Finance is a critical part of a business, and it is one of the most complex functions. Apart from all the trouble a business owner has to go through in its accounting and bookkeeping process, they must also be compliant with all authorities and report & pay all their taxes on time. One such tax is GST- Goods and Services Tax. Your accountant and bookkeepers must be aware of GST and its implication on the accounting process.
What is GST?
GST (Goods and Services Tax) is a value-added tax on most goods, services, and other items sold or consumed. The tax rate is 10% for goods and services with few exemptions (Check out ATO site to know about GST-free sales) on certain food, healthcare, and housing items. If you are a GST registered business, you have to collect GST over and above the product and service price from your customers. The GST is then paid to the Australian Taxation Office (ATO) when it is due. The government uses it to distributes to the states and territories to pay for public services and infrastructure.
Example: John sells a product price of which is A$ 100. Here the total amount will be A$ 110 (100 + 10% of 100). Now, if John was selling the product inclusive of GST in that case, the price of the product is A$ 90.91 (100 – 11% of 100)
Who Needs To Register For GST?
You need to register your business for GST if –
- Your business has A$75,000 or more GST turnover
- Your business is a non-profit organisation with A$150,000 or more GST turnover
- You expect your new business to cross the threshold of A$75,000 GST turnover in the first year of operation
- You operate a business which provides taxi or limousine travel. This is applicable regardless of your GST turnover and whether you own or rent and lease the vehicles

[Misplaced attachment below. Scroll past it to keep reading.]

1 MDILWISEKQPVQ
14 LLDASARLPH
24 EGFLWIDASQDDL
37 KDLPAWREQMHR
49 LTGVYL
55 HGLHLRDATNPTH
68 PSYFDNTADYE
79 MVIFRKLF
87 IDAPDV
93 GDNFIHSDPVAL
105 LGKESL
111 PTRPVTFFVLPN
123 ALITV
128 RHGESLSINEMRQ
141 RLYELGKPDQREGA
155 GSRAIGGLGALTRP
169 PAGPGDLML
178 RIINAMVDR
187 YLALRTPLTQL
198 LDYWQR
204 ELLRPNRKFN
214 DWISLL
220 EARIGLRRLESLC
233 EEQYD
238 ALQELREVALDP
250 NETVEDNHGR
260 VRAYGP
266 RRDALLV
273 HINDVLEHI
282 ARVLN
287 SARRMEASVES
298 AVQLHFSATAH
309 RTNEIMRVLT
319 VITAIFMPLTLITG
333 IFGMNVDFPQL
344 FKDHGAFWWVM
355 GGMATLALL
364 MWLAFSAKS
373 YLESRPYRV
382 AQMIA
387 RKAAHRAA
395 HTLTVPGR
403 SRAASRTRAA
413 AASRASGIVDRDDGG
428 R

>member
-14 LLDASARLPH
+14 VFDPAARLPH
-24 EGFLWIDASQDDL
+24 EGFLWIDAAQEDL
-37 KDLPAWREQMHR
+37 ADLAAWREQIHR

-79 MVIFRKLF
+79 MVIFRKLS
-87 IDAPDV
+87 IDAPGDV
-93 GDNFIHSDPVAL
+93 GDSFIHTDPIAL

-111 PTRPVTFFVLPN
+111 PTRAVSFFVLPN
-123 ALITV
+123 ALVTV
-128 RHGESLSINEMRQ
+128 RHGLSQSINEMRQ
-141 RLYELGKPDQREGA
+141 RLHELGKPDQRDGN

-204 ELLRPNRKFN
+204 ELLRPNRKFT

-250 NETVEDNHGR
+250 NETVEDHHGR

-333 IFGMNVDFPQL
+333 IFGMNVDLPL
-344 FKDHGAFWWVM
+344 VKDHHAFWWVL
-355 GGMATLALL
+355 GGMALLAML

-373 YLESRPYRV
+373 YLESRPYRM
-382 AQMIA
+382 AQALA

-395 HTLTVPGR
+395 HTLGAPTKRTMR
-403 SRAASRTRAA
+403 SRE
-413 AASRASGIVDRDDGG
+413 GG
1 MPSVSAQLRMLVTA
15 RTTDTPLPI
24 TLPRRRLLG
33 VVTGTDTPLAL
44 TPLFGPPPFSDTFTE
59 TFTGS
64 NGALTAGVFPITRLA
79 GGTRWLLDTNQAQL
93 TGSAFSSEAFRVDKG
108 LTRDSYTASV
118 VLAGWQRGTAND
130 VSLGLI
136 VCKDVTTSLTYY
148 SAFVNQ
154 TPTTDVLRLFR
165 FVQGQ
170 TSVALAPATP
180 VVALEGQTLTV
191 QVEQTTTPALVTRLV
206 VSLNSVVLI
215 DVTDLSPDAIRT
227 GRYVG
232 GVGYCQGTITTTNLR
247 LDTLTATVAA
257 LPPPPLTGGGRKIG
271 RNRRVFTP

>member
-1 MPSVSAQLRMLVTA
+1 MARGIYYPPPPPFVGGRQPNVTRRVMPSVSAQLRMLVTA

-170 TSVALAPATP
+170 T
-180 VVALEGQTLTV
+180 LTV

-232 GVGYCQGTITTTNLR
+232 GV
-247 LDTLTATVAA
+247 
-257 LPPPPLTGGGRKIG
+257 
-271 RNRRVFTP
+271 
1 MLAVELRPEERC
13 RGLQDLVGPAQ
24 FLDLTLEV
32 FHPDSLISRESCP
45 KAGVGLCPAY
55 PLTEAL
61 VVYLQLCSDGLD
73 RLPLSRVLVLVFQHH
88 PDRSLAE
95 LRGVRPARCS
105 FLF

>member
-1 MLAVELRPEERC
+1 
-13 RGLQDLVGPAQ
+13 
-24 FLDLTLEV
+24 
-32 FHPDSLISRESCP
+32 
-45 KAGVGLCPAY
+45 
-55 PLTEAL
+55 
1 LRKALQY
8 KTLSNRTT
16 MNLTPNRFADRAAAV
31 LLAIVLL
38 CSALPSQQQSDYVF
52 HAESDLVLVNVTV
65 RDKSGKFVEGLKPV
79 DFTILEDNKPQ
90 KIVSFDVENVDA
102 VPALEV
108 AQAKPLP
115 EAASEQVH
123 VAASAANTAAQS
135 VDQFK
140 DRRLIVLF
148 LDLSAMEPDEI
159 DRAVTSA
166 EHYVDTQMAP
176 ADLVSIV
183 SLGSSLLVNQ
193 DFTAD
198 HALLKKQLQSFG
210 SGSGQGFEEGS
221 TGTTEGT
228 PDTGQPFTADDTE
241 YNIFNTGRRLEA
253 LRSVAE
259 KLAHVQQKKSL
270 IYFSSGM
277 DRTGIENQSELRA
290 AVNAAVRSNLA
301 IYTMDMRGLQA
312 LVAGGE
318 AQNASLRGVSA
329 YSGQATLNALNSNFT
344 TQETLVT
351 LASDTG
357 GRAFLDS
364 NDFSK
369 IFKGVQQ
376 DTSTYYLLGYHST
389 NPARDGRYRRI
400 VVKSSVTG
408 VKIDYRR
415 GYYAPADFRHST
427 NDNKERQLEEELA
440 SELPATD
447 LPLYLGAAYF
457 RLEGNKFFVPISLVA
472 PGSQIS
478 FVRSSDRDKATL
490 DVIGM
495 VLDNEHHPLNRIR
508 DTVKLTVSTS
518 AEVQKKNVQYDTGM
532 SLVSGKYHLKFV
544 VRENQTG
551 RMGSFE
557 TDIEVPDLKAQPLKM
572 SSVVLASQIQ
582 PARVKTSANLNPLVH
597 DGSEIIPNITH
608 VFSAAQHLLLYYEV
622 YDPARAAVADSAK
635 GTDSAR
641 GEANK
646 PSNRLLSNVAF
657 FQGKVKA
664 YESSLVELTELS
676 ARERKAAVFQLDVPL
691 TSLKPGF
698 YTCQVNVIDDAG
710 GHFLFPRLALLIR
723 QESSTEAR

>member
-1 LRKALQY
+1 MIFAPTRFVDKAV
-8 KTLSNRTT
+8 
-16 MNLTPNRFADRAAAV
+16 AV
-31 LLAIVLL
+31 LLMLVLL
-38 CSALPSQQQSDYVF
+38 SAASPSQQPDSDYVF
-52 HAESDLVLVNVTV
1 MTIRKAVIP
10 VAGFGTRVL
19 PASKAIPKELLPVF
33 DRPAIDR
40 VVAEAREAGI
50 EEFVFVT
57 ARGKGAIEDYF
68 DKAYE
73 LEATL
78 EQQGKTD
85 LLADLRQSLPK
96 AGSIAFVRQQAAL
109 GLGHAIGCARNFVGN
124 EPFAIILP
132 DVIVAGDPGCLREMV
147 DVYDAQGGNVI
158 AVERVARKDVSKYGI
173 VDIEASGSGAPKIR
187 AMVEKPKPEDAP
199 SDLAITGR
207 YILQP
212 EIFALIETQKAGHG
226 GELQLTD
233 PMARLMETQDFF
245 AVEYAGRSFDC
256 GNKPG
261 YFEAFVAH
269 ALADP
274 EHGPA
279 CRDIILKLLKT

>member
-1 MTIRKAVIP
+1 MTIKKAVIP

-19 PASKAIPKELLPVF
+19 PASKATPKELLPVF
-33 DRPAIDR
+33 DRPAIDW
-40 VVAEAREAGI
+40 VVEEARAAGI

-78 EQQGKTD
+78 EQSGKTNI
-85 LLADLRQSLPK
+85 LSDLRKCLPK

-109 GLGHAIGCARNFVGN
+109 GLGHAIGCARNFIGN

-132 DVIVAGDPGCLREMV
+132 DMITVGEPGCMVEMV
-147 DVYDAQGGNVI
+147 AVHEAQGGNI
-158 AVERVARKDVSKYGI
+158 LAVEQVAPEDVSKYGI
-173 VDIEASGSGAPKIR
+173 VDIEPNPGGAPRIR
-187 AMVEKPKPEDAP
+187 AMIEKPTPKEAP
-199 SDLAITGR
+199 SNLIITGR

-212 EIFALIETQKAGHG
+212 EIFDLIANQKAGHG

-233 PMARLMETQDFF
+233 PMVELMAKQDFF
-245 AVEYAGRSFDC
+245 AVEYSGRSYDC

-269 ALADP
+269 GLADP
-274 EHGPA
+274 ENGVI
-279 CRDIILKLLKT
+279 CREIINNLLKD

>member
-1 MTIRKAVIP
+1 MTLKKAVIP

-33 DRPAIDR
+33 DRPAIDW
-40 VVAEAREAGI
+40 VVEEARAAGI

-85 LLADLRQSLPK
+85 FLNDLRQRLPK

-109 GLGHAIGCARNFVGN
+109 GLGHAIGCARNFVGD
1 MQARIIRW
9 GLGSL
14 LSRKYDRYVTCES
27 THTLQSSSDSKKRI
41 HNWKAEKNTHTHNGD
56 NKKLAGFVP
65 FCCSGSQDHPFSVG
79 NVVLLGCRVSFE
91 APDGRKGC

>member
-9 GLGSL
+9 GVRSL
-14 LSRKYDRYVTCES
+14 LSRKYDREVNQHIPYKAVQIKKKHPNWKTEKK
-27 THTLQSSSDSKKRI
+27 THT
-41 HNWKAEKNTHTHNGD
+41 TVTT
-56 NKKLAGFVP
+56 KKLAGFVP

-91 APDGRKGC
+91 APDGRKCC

You must register for GST within 21 days of meeting any of the above circumstances, and once you are registered, you must stay registered for at least 12 months. You can also voluntarily register for GST, and you can do so if you want to claim fuel tax credits for your business.
We already stated that a business that crosses the GST turnover threshold of A$75,000 must register for GST. So, it is crucial to understand what is precisely a GST turnover. GST turnover is your total income minus the following –
- GST included in sales to your customers
- Sales that aren’t for payment and aren’t taxable
- Sales not connected with an enterprise you run
- Input-taxed sales you make
- Sales not connected with Australia
Don’t confuse income with profit. Additionally, make sure not to include the amount you receive for the sale of any business asset and any sale you make or are likely to make to close your business operation or permanently reduce your business’s size or scale.
How to Register For GST?
First and foremost, you need to have an Australian Business Number (ABN). You can also register for GST at the same time you register for an ABN. You can register for GST through ATO’s Business Portal, by phone, or with the help of a registered tax agent or BAS agent. This is a standard GST registration.
Once you have completed your registration, you must include GST in all your sale prices. You must issue a tax invoice for all purchases over $82.50. Tax invoices are not your regular invoices. They include the GST amount for each item along with its price. This tax invoice is useful for your customer as it will help them claim their full GST credits if they are eligible for it. Additionally, these tax invoices are important to you as you require them when lodging BAS (Business Activity Statement).